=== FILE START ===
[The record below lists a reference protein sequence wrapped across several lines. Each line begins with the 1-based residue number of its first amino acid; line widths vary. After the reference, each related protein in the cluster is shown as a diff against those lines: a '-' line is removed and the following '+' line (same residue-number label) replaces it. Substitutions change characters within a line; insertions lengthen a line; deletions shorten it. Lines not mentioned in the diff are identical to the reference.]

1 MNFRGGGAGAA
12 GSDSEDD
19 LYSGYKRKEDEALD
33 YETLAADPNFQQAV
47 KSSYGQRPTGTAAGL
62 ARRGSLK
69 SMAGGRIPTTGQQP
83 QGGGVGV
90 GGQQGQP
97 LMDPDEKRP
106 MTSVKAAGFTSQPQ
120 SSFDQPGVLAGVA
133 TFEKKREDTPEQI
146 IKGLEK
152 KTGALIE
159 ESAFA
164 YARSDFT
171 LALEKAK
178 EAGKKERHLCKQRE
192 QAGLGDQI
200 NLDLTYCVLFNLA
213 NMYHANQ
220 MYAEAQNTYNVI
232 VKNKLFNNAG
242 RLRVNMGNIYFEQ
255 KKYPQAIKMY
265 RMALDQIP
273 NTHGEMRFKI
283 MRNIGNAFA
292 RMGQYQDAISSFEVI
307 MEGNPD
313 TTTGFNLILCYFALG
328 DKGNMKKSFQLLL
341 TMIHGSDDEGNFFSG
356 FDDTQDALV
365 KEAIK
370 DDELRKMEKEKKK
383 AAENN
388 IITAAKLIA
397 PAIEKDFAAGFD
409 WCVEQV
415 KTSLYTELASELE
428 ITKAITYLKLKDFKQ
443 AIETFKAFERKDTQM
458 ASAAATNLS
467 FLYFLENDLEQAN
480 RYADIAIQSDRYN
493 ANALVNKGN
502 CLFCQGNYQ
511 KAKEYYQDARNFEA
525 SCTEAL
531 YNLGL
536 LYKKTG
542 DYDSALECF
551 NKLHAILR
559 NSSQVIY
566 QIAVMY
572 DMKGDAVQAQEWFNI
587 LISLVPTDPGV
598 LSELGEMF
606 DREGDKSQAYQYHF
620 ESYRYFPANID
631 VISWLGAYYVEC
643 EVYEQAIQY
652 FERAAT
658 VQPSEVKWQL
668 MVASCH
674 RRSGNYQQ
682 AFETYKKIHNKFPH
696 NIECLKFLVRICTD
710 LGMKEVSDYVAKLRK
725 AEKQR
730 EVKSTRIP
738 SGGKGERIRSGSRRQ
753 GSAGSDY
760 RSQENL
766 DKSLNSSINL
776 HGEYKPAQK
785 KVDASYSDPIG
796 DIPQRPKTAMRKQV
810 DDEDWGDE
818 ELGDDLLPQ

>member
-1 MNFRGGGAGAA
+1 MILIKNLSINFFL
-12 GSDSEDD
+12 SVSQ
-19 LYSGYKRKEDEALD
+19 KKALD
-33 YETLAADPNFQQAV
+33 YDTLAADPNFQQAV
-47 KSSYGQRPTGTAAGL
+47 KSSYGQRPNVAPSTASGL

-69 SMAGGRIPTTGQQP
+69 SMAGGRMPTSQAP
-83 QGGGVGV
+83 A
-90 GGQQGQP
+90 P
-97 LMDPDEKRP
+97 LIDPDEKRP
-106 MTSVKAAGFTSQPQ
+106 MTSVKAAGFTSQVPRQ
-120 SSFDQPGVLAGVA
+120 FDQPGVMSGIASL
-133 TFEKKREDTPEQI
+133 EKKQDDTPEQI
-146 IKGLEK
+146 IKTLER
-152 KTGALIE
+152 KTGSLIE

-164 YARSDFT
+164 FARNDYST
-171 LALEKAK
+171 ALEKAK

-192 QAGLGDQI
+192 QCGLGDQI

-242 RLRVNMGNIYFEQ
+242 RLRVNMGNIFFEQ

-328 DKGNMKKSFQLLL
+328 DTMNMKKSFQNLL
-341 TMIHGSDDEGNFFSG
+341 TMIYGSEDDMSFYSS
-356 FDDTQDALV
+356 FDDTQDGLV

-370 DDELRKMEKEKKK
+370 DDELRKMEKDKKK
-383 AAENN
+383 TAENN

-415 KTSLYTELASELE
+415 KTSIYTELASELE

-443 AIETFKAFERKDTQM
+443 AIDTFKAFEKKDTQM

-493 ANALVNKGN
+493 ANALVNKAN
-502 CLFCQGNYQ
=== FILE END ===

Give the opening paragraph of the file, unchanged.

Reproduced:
[The record below lists a reference protein sequence wrapped across several lines. Each line begins with the 1-based residue number of its first amino acid; line widths vary. After the reference, each related protein in the cluster is shown as a diff against those lines: a '-' line is removed and the following '+' line (same residue-number label) replaces it. Substitutions change characters within a line; insertions lengthen a line; deletions shorten it. Lines not mentioned in the diff are identical to the reference.]